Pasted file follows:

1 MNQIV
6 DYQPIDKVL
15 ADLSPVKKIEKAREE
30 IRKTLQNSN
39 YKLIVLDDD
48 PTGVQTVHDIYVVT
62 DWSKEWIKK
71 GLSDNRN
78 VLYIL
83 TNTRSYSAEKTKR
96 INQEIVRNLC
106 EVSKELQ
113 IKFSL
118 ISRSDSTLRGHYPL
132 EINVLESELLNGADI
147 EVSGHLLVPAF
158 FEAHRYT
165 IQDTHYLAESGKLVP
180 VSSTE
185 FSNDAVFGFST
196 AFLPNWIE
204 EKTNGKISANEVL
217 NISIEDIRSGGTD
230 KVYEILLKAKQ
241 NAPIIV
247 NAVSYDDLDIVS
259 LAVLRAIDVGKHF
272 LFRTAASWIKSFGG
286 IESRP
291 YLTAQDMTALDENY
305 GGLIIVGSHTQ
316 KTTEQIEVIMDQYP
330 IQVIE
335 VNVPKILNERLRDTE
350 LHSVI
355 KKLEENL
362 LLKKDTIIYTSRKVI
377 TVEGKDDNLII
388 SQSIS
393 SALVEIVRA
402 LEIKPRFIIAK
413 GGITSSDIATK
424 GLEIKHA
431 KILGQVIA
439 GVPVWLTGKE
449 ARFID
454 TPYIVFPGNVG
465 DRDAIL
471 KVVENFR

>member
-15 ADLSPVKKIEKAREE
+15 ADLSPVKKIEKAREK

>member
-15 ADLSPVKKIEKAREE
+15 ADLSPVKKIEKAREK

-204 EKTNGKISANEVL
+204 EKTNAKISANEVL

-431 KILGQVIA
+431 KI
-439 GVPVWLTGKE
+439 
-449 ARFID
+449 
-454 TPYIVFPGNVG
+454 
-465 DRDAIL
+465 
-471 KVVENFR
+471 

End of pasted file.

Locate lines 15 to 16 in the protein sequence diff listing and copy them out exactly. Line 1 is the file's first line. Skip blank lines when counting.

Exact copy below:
132 EINVLESELLNGADI
147 EVSGHLLVPAF